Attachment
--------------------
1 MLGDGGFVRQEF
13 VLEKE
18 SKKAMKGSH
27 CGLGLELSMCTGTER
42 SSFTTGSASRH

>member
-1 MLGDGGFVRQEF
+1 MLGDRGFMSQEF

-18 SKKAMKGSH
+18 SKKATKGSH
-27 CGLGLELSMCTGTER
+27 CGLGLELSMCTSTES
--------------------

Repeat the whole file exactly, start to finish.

1 MLGDGGFVRQEF
13 VLEKE
18 SKKAMKGSH
27 CGLGLELSMCTGTER
42 SSFTTGSASRH

>member
-1 MLGDGGFVRQEF
+1 MLGDRGFMSQEF

-18 SKKAMKGSH
+18 SKKATKGSH
-27 CGLGLELSMCTGTER
+27 CGLGLELSMCTSTES